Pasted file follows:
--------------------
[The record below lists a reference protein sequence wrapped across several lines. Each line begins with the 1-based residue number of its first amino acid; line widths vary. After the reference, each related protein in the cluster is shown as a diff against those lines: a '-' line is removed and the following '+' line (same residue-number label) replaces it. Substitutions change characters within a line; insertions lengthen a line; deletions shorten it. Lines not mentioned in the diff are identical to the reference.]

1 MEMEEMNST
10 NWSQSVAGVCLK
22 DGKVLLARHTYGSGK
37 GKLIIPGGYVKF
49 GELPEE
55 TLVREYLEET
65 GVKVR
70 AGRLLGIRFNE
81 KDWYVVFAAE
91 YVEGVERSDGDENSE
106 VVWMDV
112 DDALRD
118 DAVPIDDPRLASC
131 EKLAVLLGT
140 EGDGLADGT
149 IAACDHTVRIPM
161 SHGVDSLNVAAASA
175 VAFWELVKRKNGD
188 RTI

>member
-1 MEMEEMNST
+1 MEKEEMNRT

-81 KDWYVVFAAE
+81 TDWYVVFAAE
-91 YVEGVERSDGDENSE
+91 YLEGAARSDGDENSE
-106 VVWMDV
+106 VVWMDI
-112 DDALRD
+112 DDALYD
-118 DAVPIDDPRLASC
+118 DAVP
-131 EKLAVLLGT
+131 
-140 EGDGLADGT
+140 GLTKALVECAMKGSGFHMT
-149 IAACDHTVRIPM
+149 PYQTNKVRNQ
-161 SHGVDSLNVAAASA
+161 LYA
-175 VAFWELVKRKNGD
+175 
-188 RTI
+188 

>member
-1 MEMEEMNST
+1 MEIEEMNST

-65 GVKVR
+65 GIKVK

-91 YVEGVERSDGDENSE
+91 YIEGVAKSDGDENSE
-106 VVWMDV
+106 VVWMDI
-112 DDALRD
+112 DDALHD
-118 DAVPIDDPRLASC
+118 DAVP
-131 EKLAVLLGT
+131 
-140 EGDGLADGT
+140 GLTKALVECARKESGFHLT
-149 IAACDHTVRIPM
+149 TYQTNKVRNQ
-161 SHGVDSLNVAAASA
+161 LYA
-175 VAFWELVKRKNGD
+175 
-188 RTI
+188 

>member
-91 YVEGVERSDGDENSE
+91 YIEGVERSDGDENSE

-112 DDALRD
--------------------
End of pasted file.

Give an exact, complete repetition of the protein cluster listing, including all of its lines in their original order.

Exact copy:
[The record below lists a reference protein sequence wrapped across several lines. Each line begins with the 1-based residue number of its first amino acid; line widths vary. After the reference, each related protein in the cluster is shown as a diff against those lines: a '-' line is removed and the following '+' line (same residue-number label) replaces it. Substitutions change characters within a line; insertions lengthen a line; deletions shorten it. Lines not mentioned in the diff are identical to the reference.]

1 MEMEEMNST
10 NWSQSVAGVCLK
22 DGKVLLARHTYGSGK
37 GKLIIPGGYVKF
49 GELPEE
55 TLVREYLEET
65 GVKVR
70 AGRLLGIRFNE
81 KDWYVVFAAE
91 YVEGVERSDGDENSE
106 VVWMDV
112 DDALRD
118 DAVPIDDPRLASC
131 EKLAVLLGT
140 EGDGLADGT
149 IAACDHTVRIPM
161 SHGVDSLNVAAASA
175 VAFWELVKRKNGD
188 RTI

>member
-1 MEMEEMNST
+1 MEKEEMNRT

-81 KDWYVVFAAE
+81 TDWYVVFAAE
-91 YVEGVERSDGDENSE
+91 YLEGAARSDGDENSE
-106 VVWMDV
+106 VVWMDI
-112 DDALRD
+112 DDALYD
-118 DAVPIDDPRLASC
+118 DAVP
-131 EKLAVLLGT
+131 
-140 EGDGLADGT
+140 GLTKALVECAMKGSGFHMT
-149 IAACDHTVRIPM
+149 PYQTNKVRNQ
-161 SHGVDSLNVAAASA
+161 LYA
-175 VAFWELVKRKNGD
+175 
-188 RTI
+188 

>member
-1 MEMEEMNST
+1 MEIEEMNST

-65 GVKVR
+65 GIKVK

-91 YVEGVERSDGDENSE
+91 YIEGVAKSDGDENSE
-106 VVWMDV
+106 VVWMDI
-112 DDALRD
+112 DDALHD
-118 DAVPIDDPRLASC
+118 DAVP
-131 EKLAVLLGT
+131 
-140 EGDGLADGT
+140 GLTKALVECARKESGFHLT
-149 IAACDHTVRIPM
+149 TYQTNKVRNQ
-161 SHGVDSLNVAAASA
+161 LYA
-175 VAFWELVKRKNGD
+175 
-188 RTI
+188 

>member
-91 YVEGVERSDGDENSE
+91 YIEGVERSDGDENSE

-112 DDALRD